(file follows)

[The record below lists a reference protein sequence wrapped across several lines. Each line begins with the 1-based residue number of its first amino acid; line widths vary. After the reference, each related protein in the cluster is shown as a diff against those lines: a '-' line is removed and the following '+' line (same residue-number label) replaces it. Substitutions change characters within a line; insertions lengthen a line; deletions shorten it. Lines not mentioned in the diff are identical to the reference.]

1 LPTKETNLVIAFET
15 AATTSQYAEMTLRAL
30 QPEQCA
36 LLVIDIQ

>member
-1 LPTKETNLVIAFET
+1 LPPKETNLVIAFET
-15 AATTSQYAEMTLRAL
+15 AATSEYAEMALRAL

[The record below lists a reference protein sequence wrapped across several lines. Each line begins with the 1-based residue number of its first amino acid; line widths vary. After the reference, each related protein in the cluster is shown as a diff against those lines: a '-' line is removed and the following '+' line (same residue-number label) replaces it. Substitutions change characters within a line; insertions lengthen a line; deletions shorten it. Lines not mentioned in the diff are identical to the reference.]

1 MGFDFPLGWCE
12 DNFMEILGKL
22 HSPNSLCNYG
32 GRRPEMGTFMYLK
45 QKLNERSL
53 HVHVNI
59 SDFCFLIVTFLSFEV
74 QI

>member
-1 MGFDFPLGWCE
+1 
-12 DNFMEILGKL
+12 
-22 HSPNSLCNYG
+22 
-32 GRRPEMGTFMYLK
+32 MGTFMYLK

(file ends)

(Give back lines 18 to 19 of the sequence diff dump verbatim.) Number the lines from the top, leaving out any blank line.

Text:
59 SDFCFLIVTFLSFEV
74 QI